Founder, Lead Creative Director & Producer
A spider to many webs, Cheyenne makes it her mission to connect the stories of the erased throughout the world. She comes from a political art background through her work as founder of movement organization In Solidarity. The arts have been a part of her life since she was a child, ranging from professional theatre, dance companies, to film director and producer. Cheyenne loves capturing conversations, the imagination, and the ways history cycles itself in our culture, language, clothing, and political beliefs. Their politic is one that centers the narratives, experiences, and visions of Blackness beyond a monolith. As a creative director they center the breadth of Black Indigenous Queer Technologies. Technologies that disrupt white dominant concepts of time, gender, borders, and extreme systems of punishment that have altered a natural order. She is inspired by space that has yet to be discovered or captured. She is inspired by the way film is a medium of archival storytelling and a means to not only shift culture but change consciousness. Cheyenne has worked alongside Democracy Now!, Consortium for Gender Security & Human Rights, ACLU, and The New School, to name a few. Their work has been featured on TEDx, The Void Academy, CRWN Magazine, Medium Magazine, Cambridge Arts Council, and The Queens Museum.
Creative Director & Producer
a queer Oromo/Somali artist based in Amiskwaciywaskahikan (Edmonton) on Treaty 6 territory. Nasra acts as Director/Founder of Black Arts Matter- Alberta’s interdisciplinary Black Arts festival, and was a former Youth Poet Laureate of Edmonton. Their debut chapbook A God Dance in Human Cloth was the co-recipient of the Bp Nichols National Chapbook Award and their newly released ep “Salve” is their latest call to healing; a blend of herbs, poetics and sound. Their he(art)work centres the joy, autonomy and freedom of Black/Indigenous Peoples everywhere.
Photographer & Creativer Director
a tender flame, a blackqueerandtrans first-gen Jamaican / Philly rooted healer. Through movement channeling, laying hands on scalps, witnessing through photography, tender poetics, and filmmaking, their expansive transness is a compass towards liberation and abundance. shanel is committed to healing their wounds by listening to smoke, water, the earth, their ancestors, themselves, and community. They are young and resting, wandering and sweating. They have learned their artistic gifts through non-institutional learning spaces because they don’t believe institutions validate our brilliance, relationships do, we do. shanel cultivates black queer and trans brillance and community everyday. They hold this quote by genius Gwendolyn Brooks: “we are each other’s harvest, we are each other’s business, we are each other’s magnitude and bond.” shanel has worked with Yolanda Wisher as a movement artist In Pirate Jenny’s Conspiracy , Arielle Julia Brown as a movement builder for ‘fallawayinto’, choreographed musicals for the University of the Arts Polyphone Festival and Princeton University. They have offered choreographic work with Nasra Adem for the Black arts matter festival in Edmonton, Alberta. Their film THIS IS FOR US has featured in film festivals globally: Fringe! London’s Queer film festival, Black Femme Supremacy Film Festival. Their creative works have been supported by the Leeway Foundation, Small But Mighty Arts, Red Bull, Mural Arts Philly, and Queer Art’s Eva Yaa Asantewaa Grant.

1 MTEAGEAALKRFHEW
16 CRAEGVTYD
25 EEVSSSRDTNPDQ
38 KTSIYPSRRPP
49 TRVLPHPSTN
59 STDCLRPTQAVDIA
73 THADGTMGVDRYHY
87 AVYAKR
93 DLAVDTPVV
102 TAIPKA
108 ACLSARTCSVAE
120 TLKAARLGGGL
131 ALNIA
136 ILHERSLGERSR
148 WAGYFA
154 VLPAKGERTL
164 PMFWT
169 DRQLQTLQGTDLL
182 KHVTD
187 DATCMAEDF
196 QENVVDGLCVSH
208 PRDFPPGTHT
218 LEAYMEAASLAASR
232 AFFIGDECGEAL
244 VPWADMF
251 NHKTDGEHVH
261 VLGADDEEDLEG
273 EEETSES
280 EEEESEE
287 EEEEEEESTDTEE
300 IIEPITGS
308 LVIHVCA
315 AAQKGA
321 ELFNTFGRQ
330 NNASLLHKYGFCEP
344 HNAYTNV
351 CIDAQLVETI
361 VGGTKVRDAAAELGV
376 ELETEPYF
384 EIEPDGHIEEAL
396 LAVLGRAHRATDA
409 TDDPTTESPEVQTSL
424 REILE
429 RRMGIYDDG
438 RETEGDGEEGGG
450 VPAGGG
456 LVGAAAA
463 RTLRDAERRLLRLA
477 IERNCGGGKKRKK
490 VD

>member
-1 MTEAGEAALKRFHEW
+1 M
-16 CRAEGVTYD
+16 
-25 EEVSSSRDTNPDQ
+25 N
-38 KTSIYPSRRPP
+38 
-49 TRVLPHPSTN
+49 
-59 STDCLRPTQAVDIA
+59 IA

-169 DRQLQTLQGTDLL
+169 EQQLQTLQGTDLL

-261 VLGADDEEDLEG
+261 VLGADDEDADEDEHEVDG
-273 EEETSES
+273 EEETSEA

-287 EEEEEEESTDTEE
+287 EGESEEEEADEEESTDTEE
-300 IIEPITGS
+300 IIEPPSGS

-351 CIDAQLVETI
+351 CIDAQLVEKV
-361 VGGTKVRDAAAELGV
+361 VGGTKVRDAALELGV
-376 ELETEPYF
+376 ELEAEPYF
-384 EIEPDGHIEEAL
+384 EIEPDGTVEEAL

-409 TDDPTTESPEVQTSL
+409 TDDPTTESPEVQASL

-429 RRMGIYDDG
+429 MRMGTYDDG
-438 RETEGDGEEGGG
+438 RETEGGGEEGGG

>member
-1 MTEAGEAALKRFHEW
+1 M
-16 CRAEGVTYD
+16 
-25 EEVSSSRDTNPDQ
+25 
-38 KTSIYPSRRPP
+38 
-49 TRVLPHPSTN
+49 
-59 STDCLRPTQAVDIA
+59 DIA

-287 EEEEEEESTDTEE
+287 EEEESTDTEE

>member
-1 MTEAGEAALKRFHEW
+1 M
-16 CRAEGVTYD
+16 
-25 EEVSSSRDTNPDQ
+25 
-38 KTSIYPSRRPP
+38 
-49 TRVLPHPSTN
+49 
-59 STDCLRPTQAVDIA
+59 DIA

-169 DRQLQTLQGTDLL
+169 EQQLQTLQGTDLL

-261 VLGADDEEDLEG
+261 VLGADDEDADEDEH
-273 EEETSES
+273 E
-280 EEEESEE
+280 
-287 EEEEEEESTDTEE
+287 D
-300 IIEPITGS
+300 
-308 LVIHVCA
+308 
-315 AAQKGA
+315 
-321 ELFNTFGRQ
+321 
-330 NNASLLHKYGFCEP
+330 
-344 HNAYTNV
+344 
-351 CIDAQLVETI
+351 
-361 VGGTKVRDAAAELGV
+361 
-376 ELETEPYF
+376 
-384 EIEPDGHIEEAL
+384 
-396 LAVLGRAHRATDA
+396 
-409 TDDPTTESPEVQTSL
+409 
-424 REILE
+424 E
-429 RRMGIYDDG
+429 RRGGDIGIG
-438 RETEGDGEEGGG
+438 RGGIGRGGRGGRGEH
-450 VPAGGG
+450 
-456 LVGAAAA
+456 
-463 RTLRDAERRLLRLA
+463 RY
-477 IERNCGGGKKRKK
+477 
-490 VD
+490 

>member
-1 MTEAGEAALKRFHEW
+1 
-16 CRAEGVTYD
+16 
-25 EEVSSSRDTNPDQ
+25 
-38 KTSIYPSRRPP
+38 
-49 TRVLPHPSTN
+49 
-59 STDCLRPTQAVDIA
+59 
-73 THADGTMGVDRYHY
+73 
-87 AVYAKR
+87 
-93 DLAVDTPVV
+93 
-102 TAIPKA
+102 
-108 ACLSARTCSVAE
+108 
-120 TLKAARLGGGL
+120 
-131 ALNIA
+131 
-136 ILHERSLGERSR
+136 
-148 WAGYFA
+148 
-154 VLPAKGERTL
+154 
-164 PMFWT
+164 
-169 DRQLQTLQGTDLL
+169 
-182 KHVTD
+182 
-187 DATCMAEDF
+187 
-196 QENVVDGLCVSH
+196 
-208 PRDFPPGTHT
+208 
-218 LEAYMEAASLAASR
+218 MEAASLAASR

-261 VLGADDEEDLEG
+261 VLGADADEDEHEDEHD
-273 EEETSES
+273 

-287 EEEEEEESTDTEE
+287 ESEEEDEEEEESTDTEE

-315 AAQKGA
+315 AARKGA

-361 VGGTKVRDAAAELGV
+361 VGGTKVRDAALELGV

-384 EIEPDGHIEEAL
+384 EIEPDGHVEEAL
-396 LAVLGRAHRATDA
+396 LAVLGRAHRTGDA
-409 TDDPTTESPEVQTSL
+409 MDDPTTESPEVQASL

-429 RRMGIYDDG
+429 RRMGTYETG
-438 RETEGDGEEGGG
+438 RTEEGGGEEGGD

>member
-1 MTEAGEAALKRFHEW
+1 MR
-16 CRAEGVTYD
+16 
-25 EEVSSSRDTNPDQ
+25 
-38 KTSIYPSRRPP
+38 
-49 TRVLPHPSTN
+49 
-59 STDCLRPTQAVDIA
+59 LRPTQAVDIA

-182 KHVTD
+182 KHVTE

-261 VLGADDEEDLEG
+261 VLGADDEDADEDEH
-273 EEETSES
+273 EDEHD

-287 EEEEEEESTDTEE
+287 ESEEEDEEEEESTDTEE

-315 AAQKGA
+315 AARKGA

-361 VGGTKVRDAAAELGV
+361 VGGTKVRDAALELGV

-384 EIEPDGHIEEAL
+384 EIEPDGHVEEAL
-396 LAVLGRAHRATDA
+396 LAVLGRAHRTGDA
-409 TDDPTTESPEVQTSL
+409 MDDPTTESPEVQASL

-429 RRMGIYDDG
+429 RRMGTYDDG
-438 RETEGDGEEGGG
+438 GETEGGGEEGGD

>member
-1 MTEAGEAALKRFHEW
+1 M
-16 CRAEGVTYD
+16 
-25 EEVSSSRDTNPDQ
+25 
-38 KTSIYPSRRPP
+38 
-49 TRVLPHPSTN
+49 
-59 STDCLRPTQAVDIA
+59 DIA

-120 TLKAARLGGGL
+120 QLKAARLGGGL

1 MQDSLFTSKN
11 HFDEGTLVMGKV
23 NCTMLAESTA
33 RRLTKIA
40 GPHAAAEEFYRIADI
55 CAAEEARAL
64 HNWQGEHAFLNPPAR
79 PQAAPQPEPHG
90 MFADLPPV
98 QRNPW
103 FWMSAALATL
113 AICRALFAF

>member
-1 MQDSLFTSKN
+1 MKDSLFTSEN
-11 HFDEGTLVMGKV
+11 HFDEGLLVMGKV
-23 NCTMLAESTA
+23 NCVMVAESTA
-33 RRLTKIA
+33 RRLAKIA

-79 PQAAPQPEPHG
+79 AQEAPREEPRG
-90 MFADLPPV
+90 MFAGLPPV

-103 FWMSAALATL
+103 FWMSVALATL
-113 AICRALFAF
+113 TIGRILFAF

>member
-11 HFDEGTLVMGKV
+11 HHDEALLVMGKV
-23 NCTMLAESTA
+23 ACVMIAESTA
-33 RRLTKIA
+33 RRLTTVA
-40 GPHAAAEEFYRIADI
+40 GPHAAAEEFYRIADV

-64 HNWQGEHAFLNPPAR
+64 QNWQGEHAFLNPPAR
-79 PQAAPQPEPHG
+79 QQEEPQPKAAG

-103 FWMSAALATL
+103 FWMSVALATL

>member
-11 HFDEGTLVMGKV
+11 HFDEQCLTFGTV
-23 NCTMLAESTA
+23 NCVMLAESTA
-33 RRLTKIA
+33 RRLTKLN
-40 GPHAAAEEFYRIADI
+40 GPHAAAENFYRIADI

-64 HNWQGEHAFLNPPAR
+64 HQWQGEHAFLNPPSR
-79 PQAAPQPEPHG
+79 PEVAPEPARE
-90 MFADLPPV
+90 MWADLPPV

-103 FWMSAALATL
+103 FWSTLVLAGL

Kayla Naomi Watkins is a filmmaker from Baltimore with a focus in media education and documentary cinematography. She's been filming since 2009 covering issues that impact Black, brown, poor, and femme people. Autonomous visual representation is one of the key elements of achieving liberation in a world which revolves around the consumption of media. In her work she visualizes the feeling of being watched, consumed, and repackaged as a Black femme human for others to evaluate without consideration of our inner motivations. Her work seeks to go beyond “tolerance” of her humanity into true intra- and inter-communal solidarity. Kayla films a world which denies the self determination of people through the use of propaganda and seeks to create alternative, accessible, community centered counter-propaganda. The histories of Black and brown people are oral, visual, kinetic, veiled, and endangered--and she has chosen filmmaking, painting, and media education as her way to interrupt the erasure. Kayla has filmed/ produced/ edited/ colored films for Women Organized Against Rape, The University Community Collaborative, and Philadelphia Student Union. My documentary footage has been included in films such as Catharine Pancake’s Queer Genius and Gabriela Aurazo’s Baobab Flowers. She is currently an MFA candidate in the Future Faculty Fellowship at Temple University.
a Bahamian writer and creative social media strategist living in New York City. Aside from her love of archiving, she spends her time reading and perfecting my money dance.
Creative Music and Art Producer
KazMega is not a rapper, nor is he a poet, nor is he a producer or composer, or beatmaker. He is a journeyman welder of artistic expression, trained to apply hot fiyah to seemingly inflexible topics and forge completely new yet sturdy observations. While artistic expression welding pays significantly less than say-- welding metal, it has provided the opportunity for building communities, safe spaces, international bridges, and potentially schools. Expect sparks to fly, supplied materials to bond together, and the exchange itself to become the trade. Hard hats will not be permitted on site, but thinking caps are mandatory!